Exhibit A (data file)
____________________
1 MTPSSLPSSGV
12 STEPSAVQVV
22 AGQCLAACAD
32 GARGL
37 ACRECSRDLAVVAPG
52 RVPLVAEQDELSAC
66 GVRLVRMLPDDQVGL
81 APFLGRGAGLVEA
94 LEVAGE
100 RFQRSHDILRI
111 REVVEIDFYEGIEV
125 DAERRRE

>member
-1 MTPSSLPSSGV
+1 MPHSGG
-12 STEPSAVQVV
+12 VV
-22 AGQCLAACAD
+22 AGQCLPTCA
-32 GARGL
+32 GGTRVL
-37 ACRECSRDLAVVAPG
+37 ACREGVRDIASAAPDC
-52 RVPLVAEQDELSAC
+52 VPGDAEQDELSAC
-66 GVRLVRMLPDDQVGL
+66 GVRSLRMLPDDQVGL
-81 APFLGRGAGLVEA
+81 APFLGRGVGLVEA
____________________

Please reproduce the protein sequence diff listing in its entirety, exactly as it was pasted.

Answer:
1 MTPSSLPSSGV
12 STEPSAVQVV
22 AGQCLAACAD
32 GARGL
37 ACRECSRDLAVVAPG
52 RVPLVAEQDELSAC
66 GVRLVRMLPDDQVGL
81 APFLGRGAGLVEA
94 LEVAGE
100 RFQRSHDILRI
111 REVVEIDFYEGIEV
125 DAERRRE

>member
-1 MTPSSLPSSGV
+1 MPHSGG
-12 STEPSAVQVV
+12 VV
-22 AGQCLAACAD
+22 AGQCLPTCA
-32 GARGL
+32 GGTRVL
-37 ACRECSRDLAVVAPG
+37 ACREGVRDIASAAPDC
-52 RVPLVAEQDELSAC
+52 VPGDAEQDELSAC
-66 GVRLVRMLPDDQVGL
+66 GVRSLRMLPDDQVGL
-81 APFLGRGAGLVEA
+81 APFLGRGVGLVEA